Ambio. 01/1997;
  • H. M. Platt, K. M. Shaw, P. J. D. Lambshead
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    ABSTRACT: If the concepts of biological indices and biomonitoring at the multi-species level are to prove viable, then meiofauna and marine nematodes in particular should be an ideal group with which to test the hypothesis. Many attempts to assess the structure of species assemblages, such as the use of diversity indices, nematode: copepod ratios and the graphical method of log normal plots, have been shown to be theoretically unsound and/or impractical, especially for routine use by extension workers. A method of assessing shifts in dominance patterns which involves all the proportional species abundances is suggested as a better means of comparing diversity. A modified method of rapidly assessing Simpson's dominance-weighted diversity index is also advocated as being of practical use. In combination, they should enable the diversity aspect of the multi-species approach to biomonitoring to be rigorously and exhaustively evaluated.
    Hydrobiologia 09/1984; 118(1):59-66. · 1.99 Impact Factor
  • P. J. D. Lambshead, H. M. Platt, K. M. Shaw
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    ABSTRACT: A criterion for comparing diversity is offered based on dominance patterns involving all the proportional species abundances. The method is applied by plotting percentage cumulative abundance curves. This can reveal that some assemblages cannot be compared in terms of diversity or equitability and that intrinsic diversity indices cannot under these circumstances be relied upon. The behaviour and interpretation of these dominance curves under different circumstances is explored using examples from macrobenthic and marine nematode studies. Dominance curves are also compared with Sanders' rarefaction curves and the relative advantages discussed. It is recommended that these graphical methods be routinely applied to marine biological data before calculating more complex diversity or equitability indices.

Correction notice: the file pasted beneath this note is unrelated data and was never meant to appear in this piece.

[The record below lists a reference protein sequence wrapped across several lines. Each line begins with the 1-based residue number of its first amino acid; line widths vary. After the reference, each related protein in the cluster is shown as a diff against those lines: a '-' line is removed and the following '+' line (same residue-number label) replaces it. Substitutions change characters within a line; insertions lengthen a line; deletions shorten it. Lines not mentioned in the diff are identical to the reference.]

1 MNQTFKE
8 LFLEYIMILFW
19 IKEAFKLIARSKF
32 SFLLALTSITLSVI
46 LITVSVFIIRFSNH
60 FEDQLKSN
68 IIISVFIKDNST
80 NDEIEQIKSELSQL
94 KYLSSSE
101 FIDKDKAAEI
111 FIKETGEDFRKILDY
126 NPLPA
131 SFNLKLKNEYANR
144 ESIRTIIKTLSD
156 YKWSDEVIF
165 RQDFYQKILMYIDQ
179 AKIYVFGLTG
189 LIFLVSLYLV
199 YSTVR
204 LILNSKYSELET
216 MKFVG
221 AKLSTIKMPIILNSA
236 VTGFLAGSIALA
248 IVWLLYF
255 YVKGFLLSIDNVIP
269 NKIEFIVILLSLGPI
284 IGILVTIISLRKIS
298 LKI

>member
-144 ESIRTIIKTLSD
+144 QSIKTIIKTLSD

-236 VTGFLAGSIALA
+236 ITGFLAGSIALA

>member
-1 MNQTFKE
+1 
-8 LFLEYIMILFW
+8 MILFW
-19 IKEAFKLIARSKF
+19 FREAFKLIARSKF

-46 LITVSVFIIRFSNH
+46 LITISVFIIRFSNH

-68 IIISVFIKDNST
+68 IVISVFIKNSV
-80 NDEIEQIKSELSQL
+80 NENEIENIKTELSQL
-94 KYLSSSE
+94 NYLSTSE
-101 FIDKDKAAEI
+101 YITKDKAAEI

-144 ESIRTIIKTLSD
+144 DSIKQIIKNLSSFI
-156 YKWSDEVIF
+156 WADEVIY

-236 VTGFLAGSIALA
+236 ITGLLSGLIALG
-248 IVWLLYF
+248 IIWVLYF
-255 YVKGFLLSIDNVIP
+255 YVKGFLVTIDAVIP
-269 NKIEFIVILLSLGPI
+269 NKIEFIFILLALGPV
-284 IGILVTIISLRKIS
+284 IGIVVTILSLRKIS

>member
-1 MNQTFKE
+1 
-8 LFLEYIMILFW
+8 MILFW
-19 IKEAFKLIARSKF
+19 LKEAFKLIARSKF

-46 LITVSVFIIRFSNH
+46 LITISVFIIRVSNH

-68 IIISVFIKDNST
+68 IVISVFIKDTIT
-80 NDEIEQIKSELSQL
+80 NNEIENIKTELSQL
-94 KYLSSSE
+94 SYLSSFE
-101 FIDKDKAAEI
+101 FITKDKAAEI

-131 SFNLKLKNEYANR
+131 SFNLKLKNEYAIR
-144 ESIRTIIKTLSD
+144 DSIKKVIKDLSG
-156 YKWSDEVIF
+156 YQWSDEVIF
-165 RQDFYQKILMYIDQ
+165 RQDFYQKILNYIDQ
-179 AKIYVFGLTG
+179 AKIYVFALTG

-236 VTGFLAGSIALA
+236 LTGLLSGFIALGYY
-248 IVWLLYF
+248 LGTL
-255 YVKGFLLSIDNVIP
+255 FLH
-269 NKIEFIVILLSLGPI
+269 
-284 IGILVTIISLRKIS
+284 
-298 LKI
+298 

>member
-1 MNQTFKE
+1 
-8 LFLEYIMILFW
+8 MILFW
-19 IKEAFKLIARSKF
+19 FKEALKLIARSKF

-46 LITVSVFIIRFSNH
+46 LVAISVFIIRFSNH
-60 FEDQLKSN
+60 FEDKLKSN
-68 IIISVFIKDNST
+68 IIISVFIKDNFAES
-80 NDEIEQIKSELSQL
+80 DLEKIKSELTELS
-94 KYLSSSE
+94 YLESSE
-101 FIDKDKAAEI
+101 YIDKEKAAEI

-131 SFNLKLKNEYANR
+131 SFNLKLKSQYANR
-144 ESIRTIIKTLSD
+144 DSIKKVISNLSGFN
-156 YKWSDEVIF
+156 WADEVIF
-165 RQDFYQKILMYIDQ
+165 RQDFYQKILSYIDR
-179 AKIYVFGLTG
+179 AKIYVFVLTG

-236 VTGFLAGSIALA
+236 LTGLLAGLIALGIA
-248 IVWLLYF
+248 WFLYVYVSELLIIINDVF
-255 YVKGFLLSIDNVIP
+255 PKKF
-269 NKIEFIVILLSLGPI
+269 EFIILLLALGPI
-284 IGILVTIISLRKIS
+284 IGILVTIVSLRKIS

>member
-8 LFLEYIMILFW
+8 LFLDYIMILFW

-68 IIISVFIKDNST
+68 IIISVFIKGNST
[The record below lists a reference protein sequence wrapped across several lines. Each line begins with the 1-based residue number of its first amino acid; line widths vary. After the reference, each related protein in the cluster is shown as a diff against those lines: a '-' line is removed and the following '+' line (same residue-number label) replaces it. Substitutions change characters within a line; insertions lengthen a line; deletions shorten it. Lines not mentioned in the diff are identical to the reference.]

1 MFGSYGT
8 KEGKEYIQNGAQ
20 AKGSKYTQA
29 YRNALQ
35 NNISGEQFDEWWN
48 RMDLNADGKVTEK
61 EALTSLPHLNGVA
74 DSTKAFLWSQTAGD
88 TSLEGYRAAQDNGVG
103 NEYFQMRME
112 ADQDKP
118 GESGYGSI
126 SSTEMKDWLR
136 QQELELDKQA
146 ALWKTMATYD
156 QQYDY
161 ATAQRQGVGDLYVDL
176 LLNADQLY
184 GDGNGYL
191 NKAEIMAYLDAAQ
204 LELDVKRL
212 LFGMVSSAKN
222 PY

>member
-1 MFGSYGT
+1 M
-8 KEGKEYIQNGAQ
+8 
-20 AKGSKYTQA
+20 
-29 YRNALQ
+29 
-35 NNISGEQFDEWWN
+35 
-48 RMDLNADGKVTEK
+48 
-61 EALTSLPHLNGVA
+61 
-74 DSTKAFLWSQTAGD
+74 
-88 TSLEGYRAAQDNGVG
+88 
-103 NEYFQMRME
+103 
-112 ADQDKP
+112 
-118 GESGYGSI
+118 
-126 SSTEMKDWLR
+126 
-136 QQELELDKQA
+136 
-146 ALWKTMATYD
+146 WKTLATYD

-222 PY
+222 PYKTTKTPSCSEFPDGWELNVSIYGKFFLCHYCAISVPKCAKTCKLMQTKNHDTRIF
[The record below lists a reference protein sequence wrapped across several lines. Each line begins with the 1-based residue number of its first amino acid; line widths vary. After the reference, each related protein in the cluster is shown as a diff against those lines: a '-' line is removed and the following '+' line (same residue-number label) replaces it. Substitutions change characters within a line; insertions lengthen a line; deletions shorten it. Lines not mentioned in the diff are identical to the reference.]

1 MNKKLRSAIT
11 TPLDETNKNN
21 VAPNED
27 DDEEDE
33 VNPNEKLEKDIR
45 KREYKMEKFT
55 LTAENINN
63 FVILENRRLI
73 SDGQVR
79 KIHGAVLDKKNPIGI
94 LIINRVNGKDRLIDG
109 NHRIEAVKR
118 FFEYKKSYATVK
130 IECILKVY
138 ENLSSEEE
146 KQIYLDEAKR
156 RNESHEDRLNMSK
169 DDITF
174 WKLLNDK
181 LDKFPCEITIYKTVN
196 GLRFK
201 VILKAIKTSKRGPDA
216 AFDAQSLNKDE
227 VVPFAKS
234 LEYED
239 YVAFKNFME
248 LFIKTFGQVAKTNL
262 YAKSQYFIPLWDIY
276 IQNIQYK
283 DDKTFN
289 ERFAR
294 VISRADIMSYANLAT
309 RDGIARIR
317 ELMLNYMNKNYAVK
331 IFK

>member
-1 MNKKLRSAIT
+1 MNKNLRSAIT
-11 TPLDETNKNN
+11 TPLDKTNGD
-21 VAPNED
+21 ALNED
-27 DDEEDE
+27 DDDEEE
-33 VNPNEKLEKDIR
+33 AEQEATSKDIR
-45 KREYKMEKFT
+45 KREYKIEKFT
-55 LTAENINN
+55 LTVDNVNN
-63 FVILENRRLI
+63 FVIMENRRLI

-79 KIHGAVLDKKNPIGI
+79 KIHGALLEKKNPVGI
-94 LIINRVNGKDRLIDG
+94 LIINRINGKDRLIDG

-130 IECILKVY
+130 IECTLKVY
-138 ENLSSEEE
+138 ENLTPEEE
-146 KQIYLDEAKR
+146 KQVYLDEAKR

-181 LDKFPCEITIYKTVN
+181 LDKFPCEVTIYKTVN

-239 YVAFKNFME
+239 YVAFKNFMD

Journal of Natural History 01/1983; 17(6):859-874. · 0.78 Impact Factor
  • P. J. D. LAMBSHEAD
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    ABSTRACT: The freeliving marine nematode genus Tarvaia Allgen, 1934 (Tarvaiidae) is revised and pictorial and tabular keys to die species are given. A generic diagnosis is presented and die systematic position of the genus is briefly discussed. Tarvaia angusta Gerlach, 1953 is recorded from the west coast of Scotland and the first description of a male is given. Tarvaia jenseni sp. nov. is described from die Øresund and Tarvaia peruvensis Nichols & Musselman, 1979 is redescribed from type material.
    Zoological Journal of the Linnean Society 01/1981; 73(3):259-272. · 2.58 Impact Factor
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    ABSTRACT: Marine nematodes, which play an important role in many ecosystems, include a number of apparently cosmopolitan taxa that exhibit broad biogeographic ranges even though there is no obvious dispersal phase in their lifecycle. In this study, standard taxonomic approaches to marine nematode identification in conjunction with multivariate statistical analysis of morphometric data were compared with molecular techniques. Specimens of the marine nematode Terschellingia longicaudata that had been identified by their morphological features were investigated from a range of localities (East and West Atlantic, Bahrain, Malaysia) and habitats (estuarine, intertidal, subtidal) using molecular approaches based on the amplification and sequencing of the small subunit ribosomal RNA (18S rRNA). The study revealed that the majority of the morphologically defined T. longicaudata specimens share a single 18S rRNA sequence and apparently belong to a single taxon distributed from the British Isles to Malaysia. In addition, 18S rRNA analysis also revealed two additional sequences. One of these sequences was found in both the British Isles and Mexico, the other was recorded only from British waters. Individuals collected in Bahrain and identified from their morphology as T. longicaudata had two highly divergent 18S rRNA sequences. Separate morphological and morphometric approaches to identification of specimens from the same sites that had been formalin-preserved did not support evidence of multiple genotypes revealed previously by molecular analysis. Current taxonomy based on morphological characters detected using light-microscopy may be unable to discriminate possible species complexes. Biodiversity of marine nematodes may often be underestimated due to the presence of morphologically cryptic species complexes. High-throughput techniques such as DNA barcoding would aid in species identification but may require thorough analysis of multiple nuclear and mitochondrial molecular markers.
    Marine Biology 154(3):509-518. · 2.47 Impact Factor

Publication Stats

579 Citations
28.61 Total Impact Points

Institutions

  • 2007–2010
    • University of Southampton
      • National Oceanography Centre Southampton (NOCS)
      Southampton, England, United Kingdom
  • 1981–2007
    • Natural History Museum, London
      • Department of Zoology
      Londinium, England, United Kingdom